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Bitter Springs (1950)


Main image of Bitter Springs (1950)
35mm, 86 minutes, black & white
DirectorRalph Smart
Production CompanyEaling Studios
 The Rank Organisation
Associate ProducerLeslie Norman
ScreenplayW.P. Lipscomb
 M. Danischewsky
CinematographyGeorge Heath
MusicVaughan Williams

A pioneer Australian family take their livestock on a 600-mile trek to reach their government-leased farmland. But their need for water brings them into conflict with Aboriginal tribes.

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The third of five Australian-set features from Ealing Studios, Bitter Springs was the first cinematic attempt to examine the contentious issue of Aboriginal land rights and the dispossession of native Australians by white settlers. Partly sponsored by several government departments as a means of promoting current Aborigine assimilation programmes, the film generated much publicity from the large numbers of Aborigines who were employed to portray members of the Karagani tribe.

Nevertheless, the Aboriginal point of view is largely expressed through the white, Scottish character Mac, who serves as the voice of liberal conscience in opposition to the intransigence of the white settlers, personified in the film by John and Wally King. Wally's contention that "just because a few blacks have been scratching around here for a thousand years doesn't mean they can keep it" encapsulates not only his family's colonialist stance, but the widespread historical and continuing hostility held towards the Aboriginal population as a whole.

However, the film's critical position and its realistic tenor are compromised by two serious errors of judgement, rooted in politics and the box office: the unconvincing, rushed denouement and the casting of Tommy Trinder as comic relief.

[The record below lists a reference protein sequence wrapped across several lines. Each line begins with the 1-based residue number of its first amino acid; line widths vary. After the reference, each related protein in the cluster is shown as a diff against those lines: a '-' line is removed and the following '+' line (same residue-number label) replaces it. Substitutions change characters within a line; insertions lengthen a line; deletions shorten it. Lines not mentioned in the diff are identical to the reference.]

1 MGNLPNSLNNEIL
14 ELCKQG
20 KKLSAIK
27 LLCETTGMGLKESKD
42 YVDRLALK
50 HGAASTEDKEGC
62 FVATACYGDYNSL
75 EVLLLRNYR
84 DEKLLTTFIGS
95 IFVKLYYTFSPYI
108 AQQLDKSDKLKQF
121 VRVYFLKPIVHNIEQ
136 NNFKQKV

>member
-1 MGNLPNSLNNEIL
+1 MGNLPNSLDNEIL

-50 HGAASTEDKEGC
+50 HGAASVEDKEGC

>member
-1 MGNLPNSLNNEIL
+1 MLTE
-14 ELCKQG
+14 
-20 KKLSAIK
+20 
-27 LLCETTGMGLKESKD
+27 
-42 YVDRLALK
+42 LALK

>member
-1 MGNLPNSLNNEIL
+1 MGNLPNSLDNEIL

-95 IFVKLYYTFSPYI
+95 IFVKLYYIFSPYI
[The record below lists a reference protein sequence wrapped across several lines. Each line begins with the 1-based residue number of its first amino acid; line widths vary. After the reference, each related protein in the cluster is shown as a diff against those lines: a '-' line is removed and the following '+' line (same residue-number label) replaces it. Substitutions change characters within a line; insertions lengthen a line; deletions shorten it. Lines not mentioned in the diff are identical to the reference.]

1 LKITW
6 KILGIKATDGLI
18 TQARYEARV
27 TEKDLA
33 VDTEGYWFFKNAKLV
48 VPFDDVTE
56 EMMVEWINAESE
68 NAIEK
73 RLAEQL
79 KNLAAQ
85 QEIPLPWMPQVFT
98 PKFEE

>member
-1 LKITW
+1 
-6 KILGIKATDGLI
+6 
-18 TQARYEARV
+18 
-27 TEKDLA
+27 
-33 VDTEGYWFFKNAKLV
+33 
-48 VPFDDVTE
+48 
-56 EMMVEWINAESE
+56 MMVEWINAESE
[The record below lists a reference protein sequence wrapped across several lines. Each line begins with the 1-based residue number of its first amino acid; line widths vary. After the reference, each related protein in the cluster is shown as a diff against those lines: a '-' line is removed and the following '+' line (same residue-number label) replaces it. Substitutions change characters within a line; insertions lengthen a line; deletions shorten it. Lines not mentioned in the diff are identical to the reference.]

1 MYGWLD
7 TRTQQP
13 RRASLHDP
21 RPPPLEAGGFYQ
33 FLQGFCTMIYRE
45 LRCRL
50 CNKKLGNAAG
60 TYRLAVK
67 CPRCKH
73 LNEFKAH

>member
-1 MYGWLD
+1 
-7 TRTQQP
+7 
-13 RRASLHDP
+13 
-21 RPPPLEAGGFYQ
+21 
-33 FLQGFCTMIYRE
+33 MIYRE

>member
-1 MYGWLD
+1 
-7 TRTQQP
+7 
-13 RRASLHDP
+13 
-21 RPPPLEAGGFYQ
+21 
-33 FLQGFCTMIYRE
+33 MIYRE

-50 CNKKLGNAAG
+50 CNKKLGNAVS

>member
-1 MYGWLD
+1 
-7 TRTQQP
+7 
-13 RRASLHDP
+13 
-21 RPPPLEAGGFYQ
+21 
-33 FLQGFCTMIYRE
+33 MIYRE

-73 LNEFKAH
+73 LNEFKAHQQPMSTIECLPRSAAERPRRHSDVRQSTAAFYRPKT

Trinder was assigned to the production against the wishes of director Ralph Smart, and it is easy to understand the latter's objections. Trinder's constant barrage of wisecracks is not only tiresome but seriously undermines both the film's serious intentions and its realistic integrity - more Shepherd's Bush than Australian Bush, as one critic remarked of Trinder's presence.

The original ending, as envisaged by Smart, is reputed to have featured a massacre of the Aborigines by the settlers. Such an uncompromising ending would have had greater historical veracity and, indeed, have been more in tune with the overall tone of the film. Instead we are presented with a crude assimilationist message, rendered via a clumsy dissolve that unconvincingly effaces all of the conflict that has gone before, showing Aborigines in 'western' dress now happily working on the Kings' farm. Assimilation for the Aborigines, as presented here, obviously means acquiescence to western ways and accepting the loss of land to white farming.

One of Ealing's more neglected and underrated productions, Bitter Springs is, despite the above caveats, a generally well performed and beautifully shot (entirely on location by Australian cinematographer George Heath) adventure film with a serious message.

John Oliver

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Video Clips
Overlanders, The (1946)
Danischewsky, Monja (1911-1994)
Jackson, Gordon (1923-1990)
Norman, Leslie (1911-1993)
Trinder, Tommy (1909-1989)
Vaughan Williams, Ralph (1872-1958)
Ealing Studios (1938-59)